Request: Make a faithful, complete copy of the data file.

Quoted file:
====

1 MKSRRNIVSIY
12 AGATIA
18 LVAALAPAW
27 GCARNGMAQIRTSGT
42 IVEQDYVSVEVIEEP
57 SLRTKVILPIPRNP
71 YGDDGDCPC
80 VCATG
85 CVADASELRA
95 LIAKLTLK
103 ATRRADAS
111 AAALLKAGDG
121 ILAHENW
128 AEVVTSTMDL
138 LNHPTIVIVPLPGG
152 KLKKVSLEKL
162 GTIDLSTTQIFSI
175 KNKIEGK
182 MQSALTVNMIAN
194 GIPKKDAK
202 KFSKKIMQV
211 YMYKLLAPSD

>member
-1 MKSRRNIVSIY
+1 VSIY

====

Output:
1 MKSRRNIVSIY
12 AGATIA
18 LVAALAPAW
27 GCARNGMAQIRTSGT
42 IVEQDYVSVEVIEEP
57 SLRTKVILPIPRNP
71 YGDDGDCPC
80 VCATG
85 CVADASELRA
95 LIAKLTLK
103 ATRRADAS
111 AAALLKAGDG
121 ILAHENW
128 AEVVTSTMDL
138 LNHPTIVIVPLPGG
152 KLKKVSLEKL
162 GTIDLSTTQIFSI
175 KNKIEGK
182 MQSALTVNMIAN
194 GIPKKDAK
202 KFSKKIMQV
211 YMYKLLAPSD

>member
-1 MKSRRNIVSIY
+1 VSIY